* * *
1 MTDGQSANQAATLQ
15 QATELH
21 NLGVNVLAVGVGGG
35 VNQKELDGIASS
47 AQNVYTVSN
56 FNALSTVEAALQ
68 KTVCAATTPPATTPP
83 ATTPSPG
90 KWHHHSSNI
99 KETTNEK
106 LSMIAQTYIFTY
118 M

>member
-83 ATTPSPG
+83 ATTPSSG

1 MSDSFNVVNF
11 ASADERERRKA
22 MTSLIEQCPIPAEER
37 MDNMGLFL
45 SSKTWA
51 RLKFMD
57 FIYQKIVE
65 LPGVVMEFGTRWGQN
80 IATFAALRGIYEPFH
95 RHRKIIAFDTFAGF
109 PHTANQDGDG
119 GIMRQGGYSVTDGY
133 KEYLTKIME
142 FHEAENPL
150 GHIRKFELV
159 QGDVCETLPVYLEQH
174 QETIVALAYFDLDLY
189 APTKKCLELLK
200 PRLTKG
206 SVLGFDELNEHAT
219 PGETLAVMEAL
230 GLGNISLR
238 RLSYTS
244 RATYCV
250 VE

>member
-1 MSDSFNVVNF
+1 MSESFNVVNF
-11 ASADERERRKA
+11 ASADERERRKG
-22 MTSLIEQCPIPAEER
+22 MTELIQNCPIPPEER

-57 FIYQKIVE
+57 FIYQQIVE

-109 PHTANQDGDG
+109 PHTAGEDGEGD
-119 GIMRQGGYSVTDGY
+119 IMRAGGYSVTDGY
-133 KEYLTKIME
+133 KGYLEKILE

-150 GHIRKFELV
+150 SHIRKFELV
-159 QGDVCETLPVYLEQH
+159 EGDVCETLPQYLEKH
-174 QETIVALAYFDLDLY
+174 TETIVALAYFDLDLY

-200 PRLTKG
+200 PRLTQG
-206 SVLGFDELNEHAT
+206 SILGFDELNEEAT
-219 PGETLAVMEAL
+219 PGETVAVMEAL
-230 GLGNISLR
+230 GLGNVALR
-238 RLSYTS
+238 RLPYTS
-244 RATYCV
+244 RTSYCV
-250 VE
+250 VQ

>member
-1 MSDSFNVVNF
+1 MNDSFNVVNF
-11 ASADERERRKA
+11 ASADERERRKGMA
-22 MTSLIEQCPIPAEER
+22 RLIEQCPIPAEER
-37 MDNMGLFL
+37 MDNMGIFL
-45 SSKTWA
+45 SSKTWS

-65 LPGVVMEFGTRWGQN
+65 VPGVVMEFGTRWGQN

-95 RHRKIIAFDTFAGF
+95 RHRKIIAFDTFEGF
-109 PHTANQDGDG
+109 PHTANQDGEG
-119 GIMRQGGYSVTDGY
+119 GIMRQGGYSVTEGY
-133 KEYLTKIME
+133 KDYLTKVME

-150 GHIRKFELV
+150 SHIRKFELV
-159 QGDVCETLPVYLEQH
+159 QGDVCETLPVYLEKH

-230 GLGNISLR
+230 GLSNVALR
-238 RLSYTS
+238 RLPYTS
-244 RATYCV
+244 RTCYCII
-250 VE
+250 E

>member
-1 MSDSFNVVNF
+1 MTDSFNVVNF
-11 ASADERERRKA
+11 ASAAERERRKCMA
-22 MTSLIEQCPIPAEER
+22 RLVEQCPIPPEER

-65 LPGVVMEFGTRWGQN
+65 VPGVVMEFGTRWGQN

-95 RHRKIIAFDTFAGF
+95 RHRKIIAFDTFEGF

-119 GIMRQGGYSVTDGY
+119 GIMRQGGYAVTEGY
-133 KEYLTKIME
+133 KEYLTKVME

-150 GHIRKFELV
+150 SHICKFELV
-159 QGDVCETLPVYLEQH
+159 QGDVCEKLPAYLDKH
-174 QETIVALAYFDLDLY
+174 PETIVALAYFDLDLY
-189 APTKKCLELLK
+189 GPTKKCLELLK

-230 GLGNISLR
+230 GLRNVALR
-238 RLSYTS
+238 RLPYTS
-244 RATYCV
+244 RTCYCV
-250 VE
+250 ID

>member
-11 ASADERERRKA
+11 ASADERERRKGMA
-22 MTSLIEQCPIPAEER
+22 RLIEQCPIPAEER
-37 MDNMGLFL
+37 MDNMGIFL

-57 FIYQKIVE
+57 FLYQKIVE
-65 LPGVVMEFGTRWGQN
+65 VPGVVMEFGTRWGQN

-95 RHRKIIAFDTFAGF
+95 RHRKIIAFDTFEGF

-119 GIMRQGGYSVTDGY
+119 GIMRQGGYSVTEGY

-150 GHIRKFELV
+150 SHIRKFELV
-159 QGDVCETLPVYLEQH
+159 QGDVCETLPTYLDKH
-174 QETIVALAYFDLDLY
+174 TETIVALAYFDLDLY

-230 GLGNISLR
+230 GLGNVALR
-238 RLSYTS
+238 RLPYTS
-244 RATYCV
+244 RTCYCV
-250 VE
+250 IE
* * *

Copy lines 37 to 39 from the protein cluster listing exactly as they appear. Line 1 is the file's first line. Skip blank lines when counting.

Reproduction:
230 GLGNISLR
238 RLSYTS
244 RATYCV